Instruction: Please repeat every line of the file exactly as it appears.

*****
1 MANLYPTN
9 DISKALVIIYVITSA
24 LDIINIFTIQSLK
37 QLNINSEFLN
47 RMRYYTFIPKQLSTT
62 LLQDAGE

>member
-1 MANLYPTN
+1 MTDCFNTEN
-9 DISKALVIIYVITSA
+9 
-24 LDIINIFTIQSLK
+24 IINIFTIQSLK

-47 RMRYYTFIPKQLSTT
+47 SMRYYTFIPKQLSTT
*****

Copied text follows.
1 MANLYPTN
9 DISKALVIIYVITSA
24 LDIINIFTIQSLK
37 QLNINSEFLN
47 RMRYYTFIPKQLSTT
62 LLQDAGE

>member
-1 MANLYPTN
+1 MTDCFNTEN
-9 DISKALVIIYVITSA
+9 
-24 LDIINIFTIQSLK
+24 IINIFTIQSLK

-47 RMRYYTFIPKQLSTT
+47 SMRYYTFIPKQLSTT